CLAIM (09:59): Association between international banking and slavery.

    Another sneaky little juxtaposition wedged in there, without needing evidence and contrary to their earlier stated aims to go in search of people controlled by violence. Debt is a contract between individuals (other than government debt which is pure evil, but that’s another story).

    CLAIM (27:30): 90% of Ivory Coast plantations run on slavery, so 2/5 of the world cocoa production is made by slaves.

    Earlier in the program they estimated 100,000,000 tonnes of cocoa produced in the Ivory Coast (presumably that’s per year??) on 1000’s of plantations. Searching elsewhere I get totally different production figures for Ivory Coast, more like 1,500,000 tonnes of cocoa per year (that’s from 2012, the video is earlier from 2000 so I doubt it would have dropped so much).

    Anyway, at 90% slavery, take the smaller figure of 1,500,000 tonnes of cocoa per annum, suppose each worker can produce 50 tonnes, it would require at least something in the ballpark of 30,000 workers, implying more than 25,000 slaves. And yet, these people just discovered it… no one knew?!? I find a strong likelihood that exaggeration is at work here.

    What’s more when the interviewed the slaves, they claimed a genuine belief that they would be paid. The story said they came from about 400 miles away, but if slavery was at 90% how could this not be widely known? Why have these farms achieved a local reputation that there is money to be made when they run at 90% slavery? It’s very odd, to say the least.

    Searching elsewhere I cannot find anyone else supporting such high figures.

    CLAIM (28:45): Slavery happens because there’s not enough government price fixing.

    I find this way too convenient for “Progressive” activists, and not supported by any evidence. Prices for many commodities fluctuate and often fall over time as more producers come into the market and better techniques are deployed. Prices for most food items have fallen in real terms (CPI adjusted), and especially prices for basic staple foods has trended down (just about all grains for example).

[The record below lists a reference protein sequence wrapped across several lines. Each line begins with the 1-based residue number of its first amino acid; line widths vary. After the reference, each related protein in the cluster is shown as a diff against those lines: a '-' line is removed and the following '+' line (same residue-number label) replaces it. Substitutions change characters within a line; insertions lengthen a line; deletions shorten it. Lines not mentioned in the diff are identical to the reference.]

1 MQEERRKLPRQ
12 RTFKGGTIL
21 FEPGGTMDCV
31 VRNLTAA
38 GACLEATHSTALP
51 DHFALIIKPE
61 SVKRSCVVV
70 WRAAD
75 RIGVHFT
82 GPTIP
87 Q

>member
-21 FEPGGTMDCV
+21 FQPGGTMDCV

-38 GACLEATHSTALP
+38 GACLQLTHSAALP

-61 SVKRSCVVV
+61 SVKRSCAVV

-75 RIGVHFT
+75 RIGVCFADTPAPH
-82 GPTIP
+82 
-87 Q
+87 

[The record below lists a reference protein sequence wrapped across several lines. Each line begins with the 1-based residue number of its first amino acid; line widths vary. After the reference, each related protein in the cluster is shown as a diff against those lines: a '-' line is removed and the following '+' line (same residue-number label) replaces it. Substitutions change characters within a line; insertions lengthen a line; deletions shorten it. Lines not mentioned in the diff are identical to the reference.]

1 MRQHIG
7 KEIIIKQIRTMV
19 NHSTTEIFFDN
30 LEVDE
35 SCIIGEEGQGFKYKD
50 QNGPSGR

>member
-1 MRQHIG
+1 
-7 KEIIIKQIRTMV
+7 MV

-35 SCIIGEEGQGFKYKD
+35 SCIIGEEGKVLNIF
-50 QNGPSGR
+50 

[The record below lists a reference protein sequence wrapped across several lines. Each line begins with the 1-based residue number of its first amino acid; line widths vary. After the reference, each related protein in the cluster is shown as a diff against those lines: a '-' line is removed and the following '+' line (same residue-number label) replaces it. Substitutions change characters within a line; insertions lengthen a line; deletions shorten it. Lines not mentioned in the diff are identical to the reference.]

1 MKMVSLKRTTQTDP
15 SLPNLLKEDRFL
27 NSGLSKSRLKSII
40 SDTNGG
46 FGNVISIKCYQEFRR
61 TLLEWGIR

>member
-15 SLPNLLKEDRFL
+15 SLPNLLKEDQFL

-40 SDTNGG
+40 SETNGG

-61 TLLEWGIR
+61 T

I also fail to see how a government can fix prices at significantly higher than the international market rates when they are ultimately selling into that market. In order to do so they would need to inject money into the industry every year… perhaps that’s how they got themselves so badly in debt in the first place??

    CLAIM (30:30): World Bank employees get special permission to bring in foreign domestic labour and they take advantage of that by mistreating these people.

    I looked this one up, and the video is correct. There’s a very special thing called a G4 Visa, which applies only to the United Nations, IMF and World Bank. Those guys get a lot of magical perks. I would be happy to see the UN essentially closed down, the World Bank should be a regular private bank, and all of their special perks removed. That’s the libertarian position I believe.

    G4 visa holders may employ, under the G5 Visa program, a domestic employee to work in their household as a child/elder care provider, nanny, housekeeper, etc. U.S. citizens, permanent residents and staff holding any other visas other than a G4 are not eligible for this program

    I’m not surprised they exploit this, power corrupts.

    What the video does not explain is where those G4 Visa holders are coming from. Many countries have different cultures to the USA, and quite frankly many countries have much lower standards when it comes to treatment of employees. It’s difficult to run an international organization without running into cultural conflicts. Personally I support the Anglo-Saxon liberal democratic tradition, but at the same time I’m constantly told I’m not allowed to believe that any culture is better than any other. Hmmm….

    I think the video missed some key details that would complete the picture.

    I’m happy to see the UN, World Bank and IMF all get a kick in the nuts, but I’m kind of over getting told everyone else’s behaviour is my fault.

    CLAIM (38:45): Some of the abusers are Americans.

    I’m not disputing this claim, but it sounded a lot like a selective sound bite. The implication is that an earlier statement had said that the majority of abusers are NOT Americans, but the journalists were not interested in that part, so they took it out of the story. I repeat, it creates a false impression.

    COMMENT (48:00): About the raid on the Indian carpet makers

    Note that it was government law enforcement who finally provided the necessary force, that allowed the children to go free. It’s a fundamental trade-off that governments attract corruption, and abuse their power, but also end up being the only way to get sufficient force to overcome criminals. The price of freedom is eternal vigilance.

    That’s probably why I lean towards the “minarchist” position, rather than the anarchist position. There’s valid room for discussion over private security and different ways to structure law enforcement. I’m not claiming every law is a good law by any means, but we do need rule of law.

    The video advertises for UNICEF but alas they too are beneficiaries of those magic G4 Visas mentioned earlier (which is something they conveniently don’t mention). It’s hard to find good guys in this world.